From NBC's Lauren Appelbaum
John Edwards called into Al Sharpton's radio show this afternoon to speak about last night's debate and his war on poverty, but he took advantage of the opportunity to offer up an apparent dig to Clinton and his other opponents. Edwards called for "big change, bold change" for the country to change a system that is "rigged for big insurance companies, drug companies, and oil companies."
"What possible reason do they have to give up their power? They're not going to give it away. We have to take it away from them," Edwards asserted. "We cannot get bold change by compromising with the people who have the power now. Compromise is not going to get us there, triangulation is not going to get us there, being careful is not going to get us there. We need somebody who's used to fighting these people and beating them and I've been doing it my whole life."
On poverty, Edwards acknowledged it will take some work to make average Americans relate to the issue, but he also said they just need a leader to make it a big issue for them. "I think a lot times, it's sorta out of sight, out of mind and they're not thinking about it," Edwards said. "We make them think about it, put a bright light on the poverty that still exists in this country, which, as you know, we just did for a few days traveling across America. I think it helps."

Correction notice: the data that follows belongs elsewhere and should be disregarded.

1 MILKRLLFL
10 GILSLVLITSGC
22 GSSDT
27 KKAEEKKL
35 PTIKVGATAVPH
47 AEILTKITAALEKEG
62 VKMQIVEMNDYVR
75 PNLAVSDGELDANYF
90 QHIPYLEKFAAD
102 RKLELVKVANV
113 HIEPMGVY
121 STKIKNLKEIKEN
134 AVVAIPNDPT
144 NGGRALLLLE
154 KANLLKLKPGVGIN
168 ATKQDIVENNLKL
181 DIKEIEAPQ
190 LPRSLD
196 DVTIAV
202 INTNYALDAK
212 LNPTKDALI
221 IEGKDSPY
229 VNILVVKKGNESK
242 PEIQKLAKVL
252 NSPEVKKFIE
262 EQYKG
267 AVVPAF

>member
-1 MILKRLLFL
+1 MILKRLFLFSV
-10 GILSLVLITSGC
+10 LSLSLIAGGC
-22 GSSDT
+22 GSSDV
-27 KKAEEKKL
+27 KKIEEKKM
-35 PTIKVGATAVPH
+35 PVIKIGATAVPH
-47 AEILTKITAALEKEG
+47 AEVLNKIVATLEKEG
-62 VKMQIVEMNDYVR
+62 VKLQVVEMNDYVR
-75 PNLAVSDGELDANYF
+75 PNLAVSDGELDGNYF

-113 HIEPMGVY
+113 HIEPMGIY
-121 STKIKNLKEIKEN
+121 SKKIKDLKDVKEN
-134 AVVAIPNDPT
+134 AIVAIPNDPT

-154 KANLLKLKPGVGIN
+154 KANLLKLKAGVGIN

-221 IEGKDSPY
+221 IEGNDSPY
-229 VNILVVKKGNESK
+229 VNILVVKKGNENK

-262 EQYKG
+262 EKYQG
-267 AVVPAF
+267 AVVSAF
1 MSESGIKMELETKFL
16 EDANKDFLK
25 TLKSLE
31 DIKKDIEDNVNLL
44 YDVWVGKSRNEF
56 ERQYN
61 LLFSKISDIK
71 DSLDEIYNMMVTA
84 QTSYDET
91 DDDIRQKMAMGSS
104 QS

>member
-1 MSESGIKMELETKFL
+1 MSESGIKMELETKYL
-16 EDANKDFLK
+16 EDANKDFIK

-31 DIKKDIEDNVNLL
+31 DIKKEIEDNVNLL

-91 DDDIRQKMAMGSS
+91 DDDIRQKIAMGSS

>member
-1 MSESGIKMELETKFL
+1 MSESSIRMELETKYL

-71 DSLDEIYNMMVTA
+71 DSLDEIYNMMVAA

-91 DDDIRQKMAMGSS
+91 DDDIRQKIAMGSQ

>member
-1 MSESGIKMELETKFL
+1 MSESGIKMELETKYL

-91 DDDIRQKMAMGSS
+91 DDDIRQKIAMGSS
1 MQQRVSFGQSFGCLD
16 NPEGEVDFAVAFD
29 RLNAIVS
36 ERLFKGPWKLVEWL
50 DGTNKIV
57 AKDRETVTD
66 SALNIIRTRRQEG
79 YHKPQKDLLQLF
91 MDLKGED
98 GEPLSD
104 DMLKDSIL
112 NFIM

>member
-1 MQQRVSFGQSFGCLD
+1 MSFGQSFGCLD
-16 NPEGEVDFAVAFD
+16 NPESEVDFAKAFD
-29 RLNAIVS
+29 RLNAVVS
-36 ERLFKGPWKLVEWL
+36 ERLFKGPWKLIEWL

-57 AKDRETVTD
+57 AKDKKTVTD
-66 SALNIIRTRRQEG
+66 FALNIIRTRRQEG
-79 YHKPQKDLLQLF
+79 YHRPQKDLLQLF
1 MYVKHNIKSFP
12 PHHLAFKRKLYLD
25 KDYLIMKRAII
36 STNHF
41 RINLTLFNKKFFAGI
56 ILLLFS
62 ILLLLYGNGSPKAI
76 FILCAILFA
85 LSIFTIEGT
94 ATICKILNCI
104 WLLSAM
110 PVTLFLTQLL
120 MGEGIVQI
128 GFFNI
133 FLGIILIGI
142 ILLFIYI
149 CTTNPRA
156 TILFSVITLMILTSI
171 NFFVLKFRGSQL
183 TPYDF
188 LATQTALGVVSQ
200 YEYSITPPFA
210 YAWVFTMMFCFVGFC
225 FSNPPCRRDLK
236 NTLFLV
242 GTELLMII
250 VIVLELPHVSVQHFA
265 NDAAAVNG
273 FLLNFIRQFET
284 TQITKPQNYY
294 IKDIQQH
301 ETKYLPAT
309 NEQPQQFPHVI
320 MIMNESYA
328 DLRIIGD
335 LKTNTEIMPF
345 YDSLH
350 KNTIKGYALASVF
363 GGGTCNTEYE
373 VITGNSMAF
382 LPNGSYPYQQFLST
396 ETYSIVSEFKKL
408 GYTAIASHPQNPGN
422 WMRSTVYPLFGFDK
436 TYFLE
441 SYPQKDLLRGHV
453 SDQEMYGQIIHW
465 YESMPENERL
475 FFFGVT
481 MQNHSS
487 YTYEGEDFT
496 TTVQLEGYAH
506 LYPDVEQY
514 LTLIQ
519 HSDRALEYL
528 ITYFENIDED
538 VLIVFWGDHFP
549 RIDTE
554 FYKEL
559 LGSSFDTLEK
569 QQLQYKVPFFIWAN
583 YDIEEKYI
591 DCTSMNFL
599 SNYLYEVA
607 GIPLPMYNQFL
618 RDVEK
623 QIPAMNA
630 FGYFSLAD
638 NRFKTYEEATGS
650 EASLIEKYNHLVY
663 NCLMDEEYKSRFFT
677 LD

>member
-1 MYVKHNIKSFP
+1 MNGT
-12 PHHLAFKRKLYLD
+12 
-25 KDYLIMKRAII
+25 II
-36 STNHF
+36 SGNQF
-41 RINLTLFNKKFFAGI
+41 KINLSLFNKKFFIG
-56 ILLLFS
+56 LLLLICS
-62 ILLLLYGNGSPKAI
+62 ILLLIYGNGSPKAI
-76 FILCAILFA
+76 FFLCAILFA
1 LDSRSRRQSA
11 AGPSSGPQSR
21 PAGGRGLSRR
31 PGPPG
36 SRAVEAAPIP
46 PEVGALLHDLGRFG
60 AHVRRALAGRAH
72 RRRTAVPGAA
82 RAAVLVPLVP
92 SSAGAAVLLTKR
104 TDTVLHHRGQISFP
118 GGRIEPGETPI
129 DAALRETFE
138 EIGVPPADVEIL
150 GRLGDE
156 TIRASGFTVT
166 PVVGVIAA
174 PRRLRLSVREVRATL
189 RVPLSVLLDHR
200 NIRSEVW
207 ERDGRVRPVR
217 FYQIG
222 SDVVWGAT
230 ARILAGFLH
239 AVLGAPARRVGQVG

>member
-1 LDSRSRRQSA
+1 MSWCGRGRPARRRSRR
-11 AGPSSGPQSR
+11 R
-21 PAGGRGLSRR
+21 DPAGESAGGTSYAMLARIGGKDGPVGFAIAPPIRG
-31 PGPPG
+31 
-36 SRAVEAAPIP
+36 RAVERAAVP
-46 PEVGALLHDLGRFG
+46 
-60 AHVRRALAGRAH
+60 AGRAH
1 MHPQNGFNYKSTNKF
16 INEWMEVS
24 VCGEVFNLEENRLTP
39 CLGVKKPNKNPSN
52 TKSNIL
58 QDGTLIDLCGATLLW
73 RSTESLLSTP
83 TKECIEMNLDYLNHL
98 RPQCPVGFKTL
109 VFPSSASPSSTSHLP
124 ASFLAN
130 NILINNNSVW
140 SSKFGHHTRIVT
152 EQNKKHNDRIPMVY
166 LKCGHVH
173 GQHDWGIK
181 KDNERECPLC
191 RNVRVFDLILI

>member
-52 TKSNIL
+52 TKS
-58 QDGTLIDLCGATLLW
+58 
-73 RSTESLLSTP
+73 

Sharpton asked Edwards why he would be a good candidate for African Americans when he is running against a woman, an African American, and a "Mexican." A dropped call did not allow Edwards to respond but when Edwards called back into the show, Sharpton rephrased the question without labeling Richardson as a Mexican. Edwards listed the issues that most affect the African American community: poverty, health care coverage, minimum wage, environmental degradation, and the war in Iraq. He asserted he has the "strongest, most aggressive bold plans" for these issues and that he would continue to lead on them as President.
On the debate's format, Edwards was happy. "I think anytime you're answering questions from real people, real voters, as opposed to just journalists, it's a better thing," Edwards said. "I think that's what we got last night. We got some questions you expect to get, some were off the wall, but that's the way voters are. There's nothing wrong with that. That's good."